County hospital sees spike in violence victims

June 22, 2009 (CHICAGO) Doctors at Stroger Hospital say the number of people needing medical attention for gunshot wounds and stabbings more than tripled from what they normally see.

When the weather gets warmer, doctors at Stroger Hospital brace themselves for a busy time in the trauma unit.

The past three nights, they saw an influx of patients, treating about 30 victims of violence over a six hour period, each night. And as their caseloads grow, so does their frustration, because they say these are the types of injuries that can be prevented.

"We're seeing all our young kids getting shot and it's really terrible," said Dr. Roxanne Roberts, chair, Stroger Hospital Trauma Unit.

Dr. Roxanne Roberts has come off an exhausting shift at Stroger Hospital's trauma unit. It was overwhelmed this past weekend by patients suffering from gunshot or stab wounds.

Normally, an average of 10 such cases come in to the trauma unit each Friday, Saturday and Sunday night. But this past weekend, that number tripled each night to about 30 cases.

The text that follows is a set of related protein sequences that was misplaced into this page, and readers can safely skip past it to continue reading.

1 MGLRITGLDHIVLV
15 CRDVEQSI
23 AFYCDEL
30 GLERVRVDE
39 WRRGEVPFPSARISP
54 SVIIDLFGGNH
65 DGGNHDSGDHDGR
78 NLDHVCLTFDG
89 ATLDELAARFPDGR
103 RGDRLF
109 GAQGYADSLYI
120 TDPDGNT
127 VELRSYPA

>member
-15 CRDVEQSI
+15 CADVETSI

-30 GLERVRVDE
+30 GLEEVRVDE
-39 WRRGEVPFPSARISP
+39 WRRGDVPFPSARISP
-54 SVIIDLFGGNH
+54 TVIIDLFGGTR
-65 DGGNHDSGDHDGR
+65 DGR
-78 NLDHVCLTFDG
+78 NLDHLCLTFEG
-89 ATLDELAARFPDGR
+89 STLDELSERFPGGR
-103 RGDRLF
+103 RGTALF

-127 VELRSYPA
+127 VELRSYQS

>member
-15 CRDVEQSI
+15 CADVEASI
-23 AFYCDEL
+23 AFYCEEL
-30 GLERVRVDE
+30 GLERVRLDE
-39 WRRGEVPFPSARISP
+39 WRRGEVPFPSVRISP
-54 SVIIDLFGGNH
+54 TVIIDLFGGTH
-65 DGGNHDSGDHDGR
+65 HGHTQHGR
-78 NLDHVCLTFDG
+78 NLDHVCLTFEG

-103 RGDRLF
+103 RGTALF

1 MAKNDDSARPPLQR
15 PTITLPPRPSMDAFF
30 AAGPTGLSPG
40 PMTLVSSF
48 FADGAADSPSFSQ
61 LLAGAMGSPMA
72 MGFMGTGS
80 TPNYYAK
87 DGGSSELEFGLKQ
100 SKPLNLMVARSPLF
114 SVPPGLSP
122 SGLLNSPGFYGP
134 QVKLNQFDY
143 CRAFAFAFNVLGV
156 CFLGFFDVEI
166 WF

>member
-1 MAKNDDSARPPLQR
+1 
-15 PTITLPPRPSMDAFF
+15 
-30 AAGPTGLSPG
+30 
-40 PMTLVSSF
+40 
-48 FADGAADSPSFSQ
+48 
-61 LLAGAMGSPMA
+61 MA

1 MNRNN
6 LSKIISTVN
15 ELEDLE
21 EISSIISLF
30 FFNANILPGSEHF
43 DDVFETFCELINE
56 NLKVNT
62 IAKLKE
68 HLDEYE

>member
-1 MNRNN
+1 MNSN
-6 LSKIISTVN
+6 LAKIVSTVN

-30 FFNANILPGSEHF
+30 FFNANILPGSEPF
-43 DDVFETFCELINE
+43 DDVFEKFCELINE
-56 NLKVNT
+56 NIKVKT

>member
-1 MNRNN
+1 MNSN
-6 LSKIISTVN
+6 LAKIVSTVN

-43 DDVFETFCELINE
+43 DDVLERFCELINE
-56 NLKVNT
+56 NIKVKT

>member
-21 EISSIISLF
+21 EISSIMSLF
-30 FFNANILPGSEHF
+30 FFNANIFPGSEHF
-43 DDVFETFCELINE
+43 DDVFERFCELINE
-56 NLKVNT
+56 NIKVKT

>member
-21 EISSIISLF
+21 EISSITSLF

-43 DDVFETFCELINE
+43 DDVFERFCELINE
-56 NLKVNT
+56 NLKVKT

"We rush them to the operating room and we try to save their lives. Most of the time we're successful, but sometimes we're not. And that's always very difficult," said Dr. Roberts.

Roberts says what's also difficult is that the age of her patients gets younger every year. A lot of them are victims of violence that tends to erupt on the streets when the weather heats up.

The warm weekend saw several shootings, including this one Sunday night in Hyde Park. Roberts says other trauma units in the city have also seen an uptick in cases and wants the deadly trend to stop.

"We really need the community to help us with this," said Dr. Roberts.

Tio Hardiman with Ceasefire Illinois says the organization has been working hard to stop the violence.

"We've mediated more than 120 conflicts this year alone, where somebody could have gotten shot on the front end, and we had the guys put their guns down," said Tio Hardiman, Ceasefire Illinois.

Ceasefire works in 25 areas of the city, trying to prevent trouble before it happens. It wants to have an even bigger presence, sharing the same goal with doctors who don't want to see more young people getting killed in their prime.

"We really want to stop guys from entering the ER," said Hardiman.

Hardiman says the uptick in violence comes at a tough time for Ceasefire because of the state budget deficit, the organization may not get any money from Springfield, and more than 200 staff members may be laid off next week.

In the meantime, the weather is supposed to get even warmer into the 90's this week and Stroger trauma doctors are preparing to do what they can to help their patients.

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